found on the AARP newsletter:
(sorry – all the links are disabled, but the websites where you can get this stuff are listed…please cut & paste )
7 Gadgets to Improve Your Life
Here are a few of our favorite health and fitness trends unveiled in the desert in January:
Fit for Your Wrist
Lots of products promise to monitor your physical fitness, but too often they provide limited information or require uncomfortable straps and gear. The Basis fitness watch is different: a lightweight armband that incorporates multiple sensors to track your activity, heart rate, sleep patterns, calories burned and more. A USB connection lets you upload health stats to your computer and to a secure website for tracking. The rechargeable battery lasts up to a week. Available later this year for $199. Find more information at mybasis.com.
The iHealth Smart Glucometer uses an app to calculate your blood glucose level. — Photo courtesy iHealth
An Apple a Day?
More and more health gadgets are being tailored to work with Apple’s trendy iPhone, iPad and iPod Touch devices. The new iHealth Smart Glucometer, in conjunction with a downloadable app, uses a test strip that attaches to an Apple docking station to calculate your blood glucose level. Trends are tracked, and all results can be sent digitally to physicians or other caregivers. The iHealth Smart Glucometer is awaiting FDA approval and is expected to ship in the second half of 2012. No price has been announced.
Bike riders can also expect new Apple-friendly gear to track their progress via the iBike Powerhouse monitor, which partners with an app to provide professionally designed workouts to cyclists. The monitor tracks distance, but also gives credits for energy expended — an uphill climb counts more than the trip back down. The $270 system includes a protective case and universal mounting kit: details are at ibikesports.com.
A Step in the Right Direction
The $100 Striiv is a pedometer that can easily be worn on a keychain or attached to a belt loop. Sporting a 2-inch color screen, the device doesn’t just keep track of how far you’ve walked, but also offers games and challenges to make your exercise more fun. And as you walk, you can pay it forward: Based on the number of points you earn in your travels, Striiv donates money to various global charities at no additional cost to you. Check it out at striiv.com.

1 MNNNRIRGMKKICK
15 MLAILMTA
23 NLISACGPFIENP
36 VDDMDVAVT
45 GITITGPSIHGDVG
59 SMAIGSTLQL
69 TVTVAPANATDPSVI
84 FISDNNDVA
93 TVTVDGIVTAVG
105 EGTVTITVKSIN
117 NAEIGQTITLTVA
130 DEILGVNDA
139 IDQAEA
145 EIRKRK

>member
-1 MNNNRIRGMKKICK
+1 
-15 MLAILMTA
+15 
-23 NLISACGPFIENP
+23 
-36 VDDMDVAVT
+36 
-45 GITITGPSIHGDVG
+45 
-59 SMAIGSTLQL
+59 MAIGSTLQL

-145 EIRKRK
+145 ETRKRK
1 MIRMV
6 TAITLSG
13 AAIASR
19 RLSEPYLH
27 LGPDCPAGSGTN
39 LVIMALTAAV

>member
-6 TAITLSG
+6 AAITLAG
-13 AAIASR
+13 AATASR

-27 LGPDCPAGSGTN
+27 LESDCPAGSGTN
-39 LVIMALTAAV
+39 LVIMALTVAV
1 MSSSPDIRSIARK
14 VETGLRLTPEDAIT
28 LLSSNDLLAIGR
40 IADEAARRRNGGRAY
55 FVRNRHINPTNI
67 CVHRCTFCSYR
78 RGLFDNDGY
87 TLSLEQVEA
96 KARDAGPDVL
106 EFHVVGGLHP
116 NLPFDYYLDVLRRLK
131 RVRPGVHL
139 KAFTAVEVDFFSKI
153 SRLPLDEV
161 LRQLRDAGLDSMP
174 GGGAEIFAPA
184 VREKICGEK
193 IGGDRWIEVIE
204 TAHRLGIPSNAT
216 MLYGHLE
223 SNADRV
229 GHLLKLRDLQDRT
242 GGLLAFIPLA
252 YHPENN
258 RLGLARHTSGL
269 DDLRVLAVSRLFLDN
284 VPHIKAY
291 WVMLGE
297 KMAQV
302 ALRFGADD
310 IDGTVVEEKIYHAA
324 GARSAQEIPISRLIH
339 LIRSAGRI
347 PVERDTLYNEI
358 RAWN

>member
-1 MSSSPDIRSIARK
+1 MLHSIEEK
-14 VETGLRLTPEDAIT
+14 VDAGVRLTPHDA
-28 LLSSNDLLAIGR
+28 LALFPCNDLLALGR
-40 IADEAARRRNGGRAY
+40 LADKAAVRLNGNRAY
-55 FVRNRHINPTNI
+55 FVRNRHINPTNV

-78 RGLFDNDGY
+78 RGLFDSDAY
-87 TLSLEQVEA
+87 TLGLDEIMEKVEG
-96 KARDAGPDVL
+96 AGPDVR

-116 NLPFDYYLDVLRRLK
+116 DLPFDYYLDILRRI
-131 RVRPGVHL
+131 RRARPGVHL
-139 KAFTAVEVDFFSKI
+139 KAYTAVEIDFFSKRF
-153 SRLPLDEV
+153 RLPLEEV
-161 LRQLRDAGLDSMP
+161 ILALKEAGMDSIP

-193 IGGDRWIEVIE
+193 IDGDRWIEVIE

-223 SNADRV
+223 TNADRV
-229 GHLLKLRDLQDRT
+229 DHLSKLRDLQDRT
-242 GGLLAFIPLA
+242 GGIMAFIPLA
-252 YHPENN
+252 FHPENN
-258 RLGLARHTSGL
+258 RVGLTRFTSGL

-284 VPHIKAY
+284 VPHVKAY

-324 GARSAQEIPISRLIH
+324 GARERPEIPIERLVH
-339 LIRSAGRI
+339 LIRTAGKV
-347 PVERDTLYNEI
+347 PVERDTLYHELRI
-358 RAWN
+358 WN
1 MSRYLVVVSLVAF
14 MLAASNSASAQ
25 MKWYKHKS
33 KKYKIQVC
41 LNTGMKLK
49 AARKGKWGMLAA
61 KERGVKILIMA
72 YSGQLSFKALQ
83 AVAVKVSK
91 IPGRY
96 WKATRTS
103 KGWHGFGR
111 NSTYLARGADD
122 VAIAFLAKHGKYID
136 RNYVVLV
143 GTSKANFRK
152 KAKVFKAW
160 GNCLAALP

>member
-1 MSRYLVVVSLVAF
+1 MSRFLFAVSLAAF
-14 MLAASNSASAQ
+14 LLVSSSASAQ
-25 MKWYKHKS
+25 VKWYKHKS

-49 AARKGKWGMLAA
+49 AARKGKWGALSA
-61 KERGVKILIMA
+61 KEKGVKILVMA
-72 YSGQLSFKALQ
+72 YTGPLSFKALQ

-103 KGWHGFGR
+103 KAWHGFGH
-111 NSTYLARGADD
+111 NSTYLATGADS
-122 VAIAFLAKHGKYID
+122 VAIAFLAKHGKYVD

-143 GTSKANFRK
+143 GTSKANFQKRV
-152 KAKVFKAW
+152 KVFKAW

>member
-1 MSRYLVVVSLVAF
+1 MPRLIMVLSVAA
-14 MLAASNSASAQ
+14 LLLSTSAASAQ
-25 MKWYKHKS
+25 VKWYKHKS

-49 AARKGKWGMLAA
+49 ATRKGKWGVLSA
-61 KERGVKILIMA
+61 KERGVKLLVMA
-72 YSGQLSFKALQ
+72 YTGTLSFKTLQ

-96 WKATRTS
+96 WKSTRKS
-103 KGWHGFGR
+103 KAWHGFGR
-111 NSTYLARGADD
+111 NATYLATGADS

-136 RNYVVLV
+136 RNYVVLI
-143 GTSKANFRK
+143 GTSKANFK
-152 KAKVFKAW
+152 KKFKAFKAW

The ZOMM Lifestyle Connect uses Bluetooth medical monitoring sensors. — Photo courtesy ZOMM
A Watchful Eye, at Home and on the Road
Need to keep tabs on an older loved one who lives alone — but don’t want to be overbearing or intrusive? You’re in luck: There’s a surge in digital products to make this tough, touchy task a little easier.
The ZOMM Lifestyle Connect uses the latest low-power Bluetooth medical monitoring sensors to provide a convenient, hassle-free health security system. The compact device measures just 3 inches by 2 inches and connects to the Internet via your Bluetooth-equipped smartphone, with downloadable apps available for Android and Apple devices. If your loved one falls or is in danger — or if a rise in heart rate, glucose level or other vital signs is detected — an alert is automatically generated and sent to a live Personal Safety Concierge, who can contact emergency personnel and designated caregivers.
There’s also a system for keeping track of important possessions, such as your phone, wallet or luggage. By attaching a coin-sized electronic tag to an object, you can track its exact location using the app. When it ships in June, the ZOMM Lifestyle Connect will sell for $200, with a monthly fee of around $15. Find out more at ZOMM.com.
The SonambaPro from Pomdevices is also coming soon, and adds similar capabilities to its already very useful first-generation predecessor. In addition to tracking activity levels in the home and messaging caregivers via text, email or smartphone app, the new model adds more monitoring devices, including blood pressure cuffs, glucometers and scales. The Pro can also be programmed to remind your loved one when it’s time to take a reading or a medication. No price was announced at CES, but information is available at sonamba.com.
Taking the car keys away from an older loved one can be one of the more difficult challenges in caregiving. Audiovox’s new Car Connection may offer some comfort for those facing this sensitive issue, providing an unobtrusive means to monitor a loved one’s driving habits. Via a GPS device that hooks into a vehicle’s on-board diagnostic system, the system can track how fast, slow, well or poorly the car is being driven. It’ll monitor vehicle performance, too — and even lets you know when an oil change is required. Car Connection will retail later this year for $129, plus a $14.95 monthly fee for service. Learn more at audiovoxproducts.com.